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ARM tips hat to ARM1 on birthday

By Chris Williams. Published: 28th Apr 2005, 21:49:56 | Permalink | Printable

Rewind to 1985

ARM logoOur sources in Cambridge have revealed that even the boffins at ARM know how to party. On Tuesday April 26, the global corporation celebrated the 20th birthday of the ARM processor core, marking two decades of development in embedded RISC architecture. On April 26, 1985, Acorn received the test silicon of the first ever ARM core, and as folkore goes, the chip worked first time.

Back then, the ARM1 ran at 6MHz with 25,000 transistor gates. It was a simple device because, at the time, Acorn were only just dipping their toes into the processor design waters - although now, the minimalist RISC nature of the ARM core families is what makes them so attractive to embedded engineers. The ARM1 development team included Sophie Wilson, who designed the instruction set and is otherwise famous for being a genius at Acorn, and Steve Furber, now a professor at the University of Manchester's Department of Computer Science. The ARM1 was used internally at Acorn to improve the performance of the CAD software its engineers used, in order to design the next ARM processor: the 8MHz ARM2 for the Archimedes, which represented Acorn's leap into the 32 bit world in 1987.

Fast forward 18 years, and the ARM7TDMI - the closest descendant of the ARM1, we're told - runs at around 133MHz using 100,000 gates. Now, millions of chips featuring ARM processor cores ship every year, ARM employs 1,179 people and in Q1 2005, saw 55 million in revenues. Perhaps, it's nice to see ARM raising a glass, privately, to the ARM1 in the modern times of 2005.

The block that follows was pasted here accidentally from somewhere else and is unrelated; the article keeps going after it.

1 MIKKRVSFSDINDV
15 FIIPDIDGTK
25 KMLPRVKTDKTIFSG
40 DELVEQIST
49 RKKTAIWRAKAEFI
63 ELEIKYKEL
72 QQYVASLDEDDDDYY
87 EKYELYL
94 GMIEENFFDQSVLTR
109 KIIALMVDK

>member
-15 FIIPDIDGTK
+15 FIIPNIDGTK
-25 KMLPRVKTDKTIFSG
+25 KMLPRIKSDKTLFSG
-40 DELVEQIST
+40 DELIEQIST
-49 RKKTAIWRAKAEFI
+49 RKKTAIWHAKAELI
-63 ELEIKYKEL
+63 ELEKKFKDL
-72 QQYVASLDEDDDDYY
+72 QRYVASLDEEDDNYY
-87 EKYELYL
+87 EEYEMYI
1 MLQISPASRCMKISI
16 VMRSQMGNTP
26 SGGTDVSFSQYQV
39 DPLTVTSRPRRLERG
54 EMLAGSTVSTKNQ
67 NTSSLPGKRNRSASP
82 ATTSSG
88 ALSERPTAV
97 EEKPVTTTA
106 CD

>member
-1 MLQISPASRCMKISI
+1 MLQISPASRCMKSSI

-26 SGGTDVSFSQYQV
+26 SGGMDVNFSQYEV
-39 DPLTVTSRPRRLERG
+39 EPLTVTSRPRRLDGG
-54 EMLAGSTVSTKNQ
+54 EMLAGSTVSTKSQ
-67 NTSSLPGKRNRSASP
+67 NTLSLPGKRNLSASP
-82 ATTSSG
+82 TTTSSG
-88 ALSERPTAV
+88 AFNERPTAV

The early history of ARM - corporate spin free

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When we privately bemoan the lack of commercial acumen that led to Acorn's demise as a computer manufacturer, it's worth remembering ARM. Whilst the computers we cherish never succeeded in conquering the world, Acorn's very own processor has done exactly that.

It's probably in your mobile phone and it even runs Windows*, well done ARM!

*Natively, that is. Windows CE, of course.

 is a RISC OS UserTonyStill on 28/4/05 10:48PM
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Well done ARM!

I gather they expect 1,000,000,000+ ARM chips to ship this year.

How long before there is an ARM chip for everyone alive?

 is a RISC OS UserCJE on 29/4/05 11:21AM
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& if you had the ARM1 box for the beeb you had the (then) frightening site of a beeb booting with 1024MB :-D

 is a RISC OS UserROHC on 29/4/05 12:19PM
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Surely some mistake? I don't believe the BBC Tube processor had 1GB. 1024K seems more likely.

 is a RISC OS Userthesnark on 29/4/05 12:35PM
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:blush: :smash: fingers

 is a RISC OS UserROHC on 29/4/05 1:49PM
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I had one of the original A%00 prototype boxes with an ARM1 which was clocked at 8MHz not 6. The box was later upgraded to ARM2, then dual-clock, then 12MHz ARM3. I used it as my main machine for about three years, developing the BrouHaHa Smalltalk port that was then used for the Active Book. I still have it in my garage somewhere.